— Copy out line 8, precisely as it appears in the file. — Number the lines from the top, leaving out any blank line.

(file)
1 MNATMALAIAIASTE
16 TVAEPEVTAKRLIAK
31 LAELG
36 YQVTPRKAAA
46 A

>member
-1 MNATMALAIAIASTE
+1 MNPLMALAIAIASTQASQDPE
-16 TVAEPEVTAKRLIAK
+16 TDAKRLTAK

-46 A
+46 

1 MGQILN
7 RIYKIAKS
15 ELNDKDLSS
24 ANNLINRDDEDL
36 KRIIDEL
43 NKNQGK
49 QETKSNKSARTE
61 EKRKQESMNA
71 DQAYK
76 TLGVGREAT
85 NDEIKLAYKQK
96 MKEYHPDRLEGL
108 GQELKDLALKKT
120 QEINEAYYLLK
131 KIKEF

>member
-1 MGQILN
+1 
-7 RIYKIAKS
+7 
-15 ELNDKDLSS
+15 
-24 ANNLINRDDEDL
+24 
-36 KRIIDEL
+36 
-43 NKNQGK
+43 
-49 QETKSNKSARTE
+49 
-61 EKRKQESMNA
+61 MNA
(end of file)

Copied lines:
+1 MNPLMALAIAIASTQASQDPE